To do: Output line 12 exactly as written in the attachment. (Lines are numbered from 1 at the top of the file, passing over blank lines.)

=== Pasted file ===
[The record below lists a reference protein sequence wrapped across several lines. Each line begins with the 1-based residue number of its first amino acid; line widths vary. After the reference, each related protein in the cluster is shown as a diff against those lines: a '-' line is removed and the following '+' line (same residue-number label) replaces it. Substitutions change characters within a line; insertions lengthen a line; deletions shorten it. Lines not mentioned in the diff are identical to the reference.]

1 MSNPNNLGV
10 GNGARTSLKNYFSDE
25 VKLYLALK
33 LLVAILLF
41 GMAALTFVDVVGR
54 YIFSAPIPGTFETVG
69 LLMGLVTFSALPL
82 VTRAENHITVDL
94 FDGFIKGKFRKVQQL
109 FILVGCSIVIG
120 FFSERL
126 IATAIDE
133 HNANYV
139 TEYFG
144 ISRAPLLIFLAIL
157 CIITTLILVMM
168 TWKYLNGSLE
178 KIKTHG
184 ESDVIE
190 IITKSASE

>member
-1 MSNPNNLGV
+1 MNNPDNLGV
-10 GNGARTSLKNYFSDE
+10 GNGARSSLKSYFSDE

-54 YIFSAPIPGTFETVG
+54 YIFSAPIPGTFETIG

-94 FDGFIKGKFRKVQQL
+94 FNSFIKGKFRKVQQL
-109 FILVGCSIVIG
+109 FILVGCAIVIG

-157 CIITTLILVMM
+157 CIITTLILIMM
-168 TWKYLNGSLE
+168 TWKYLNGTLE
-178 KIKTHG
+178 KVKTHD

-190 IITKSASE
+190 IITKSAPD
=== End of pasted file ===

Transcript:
120 FFSERL